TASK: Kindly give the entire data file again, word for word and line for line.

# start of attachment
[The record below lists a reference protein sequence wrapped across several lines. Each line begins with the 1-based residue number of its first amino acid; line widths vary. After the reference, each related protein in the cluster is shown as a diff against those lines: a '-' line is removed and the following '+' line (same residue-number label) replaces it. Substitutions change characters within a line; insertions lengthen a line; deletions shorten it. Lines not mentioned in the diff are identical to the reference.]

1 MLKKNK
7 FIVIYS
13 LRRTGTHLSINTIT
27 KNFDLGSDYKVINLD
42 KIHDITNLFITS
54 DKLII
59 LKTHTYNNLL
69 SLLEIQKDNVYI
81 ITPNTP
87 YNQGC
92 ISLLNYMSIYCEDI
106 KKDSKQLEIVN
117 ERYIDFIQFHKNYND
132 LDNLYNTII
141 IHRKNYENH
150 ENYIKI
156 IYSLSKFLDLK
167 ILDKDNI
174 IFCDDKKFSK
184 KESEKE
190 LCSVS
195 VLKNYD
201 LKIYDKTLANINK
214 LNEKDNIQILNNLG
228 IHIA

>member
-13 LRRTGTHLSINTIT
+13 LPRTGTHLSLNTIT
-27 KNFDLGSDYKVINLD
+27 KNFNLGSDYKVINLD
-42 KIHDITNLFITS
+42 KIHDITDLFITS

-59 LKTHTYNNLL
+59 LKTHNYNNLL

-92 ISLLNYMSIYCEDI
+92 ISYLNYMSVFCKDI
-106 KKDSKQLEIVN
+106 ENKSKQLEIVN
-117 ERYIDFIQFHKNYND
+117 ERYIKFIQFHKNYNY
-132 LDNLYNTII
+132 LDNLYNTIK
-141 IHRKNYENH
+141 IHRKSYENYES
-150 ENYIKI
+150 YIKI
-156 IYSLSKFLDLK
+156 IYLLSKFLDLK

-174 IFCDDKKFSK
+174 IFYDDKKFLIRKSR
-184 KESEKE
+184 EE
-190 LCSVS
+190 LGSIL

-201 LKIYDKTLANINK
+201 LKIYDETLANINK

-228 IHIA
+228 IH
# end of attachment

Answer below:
[The record below lists a reference protein sequence wrapped across several lines. Each line begins with the 1-based residue number of its first amino acid; line widths vary. After the reference, each related protein in the cluster is shown as a diff against those lines: a '-' line is removed and the following '+' line (same residue-number label) replaces it. Substitutions change characters within a line; insertions lengthen a line; deletions shorten it. Lines not mentioned in the diff are identical to the reference.]

1 MLKKNK
7 FIVIYS
13 LRRTGTHLSINTIT
27 KNFDLGSDYKVINLD
42 KIHDITNLFITS
54 DKLII
59 LKTHTYNNLL
69 SLLEIQKDNVYI
81 ITPNTP
87 YNQGC
92 ISLLNYMSIYCEDI
106 KKDSKQLEIVN
117 ERYIDFIQFHKNYND
132 LDNLYNTII
141 IHRKNYENH
150 ENYIKI
156 IYSLSKFLDLK
167 ILDKDNI
174 IFCDDKKFSK
184 KESEKE
190 LCSVS
195 VLKNYD
201 LKIYDKTLANINK
214 LNEKDNIQILNNLG
228 IHIA

>member
-13 LRRTGTHLSINTIT
+13 LPRTGTHLSLNTIT
-27 KNFDLGSDYKVINLD
+27 KNFNLGSDYKVINLD
-42 KIHDITNLFITS
+42 KIHDITDLFITS

-59 LKTHTYNNLL
+59 LKTHNYNNLL

-92 ISLLNYMSIYCEDI
+92 ISYLNYMSVFCKDI
-106 KKDSKQLEIVN
+106 ENKSKQLEIVN
-117 ERYIDFIQFHKNYND
+117 ERYIKFIQFHKNYNY
-132 LDNLYNTII
+132 LDNLYNTIK
-141 IHRKNYENH
+141 IHRKSYENYES
-150 ENYIKI
+150 YIKI
-156 IYSLSKFLDLK
+156 IYLLSKFLDLK

-174 IFCDDKKFSK
+174 IFYDDKKFLIRKSR
-184 KESEKE
+184 EE
-190 LCSVS
+190 LGSIL

-201 LKIYDKTLANINK
+201 LKIYDETLANINK

-228 IHIA
+228 IH